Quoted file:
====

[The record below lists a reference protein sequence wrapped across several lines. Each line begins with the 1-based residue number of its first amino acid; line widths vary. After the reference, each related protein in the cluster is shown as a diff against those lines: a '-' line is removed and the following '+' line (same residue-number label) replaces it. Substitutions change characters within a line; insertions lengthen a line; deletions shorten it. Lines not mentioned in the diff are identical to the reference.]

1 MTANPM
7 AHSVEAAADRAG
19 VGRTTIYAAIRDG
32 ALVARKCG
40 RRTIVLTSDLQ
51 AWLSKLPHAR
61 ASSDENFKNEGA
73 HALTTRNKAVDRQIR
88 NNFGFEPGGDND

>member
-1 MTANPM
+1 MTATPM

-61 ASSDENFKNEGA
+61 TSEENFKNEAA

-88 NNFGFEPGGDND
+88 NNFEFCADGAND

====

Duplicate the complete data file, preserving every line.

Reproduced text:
[The record below lists a reference protein sequence wrapped across several lines. Each line begins with the 1-based residue number of its first amino acid; line widths vary. After the reference, each related protein in the cluster is shown as a diff against those lines: a '-' line is removed and the following '+' line (same residue-number label) replaces it. Substitutions change characters within a line; insertions lengthen a line; deletions shorten it. Lines not mentioned in the diff are identical to the reference.]

1 MTANPM
7 AHSVEAAADRAG
19 VGRTTIYAAIRDG
32 ALVARKCG
40 RRTIVLTSDLQ
51 AWLSKLPHAR
61 ASSDENFKNEGA
73 HALTTRNKAVDRQIR
88 NNFGFEPGGDND

>member
-1 MTANPM
+1 MTATPM

-61 ASSDENFKNEGA
+61 TSEENFKNEAA

-88 NNFGFEPGGDND
+88 NNFEFCADGAND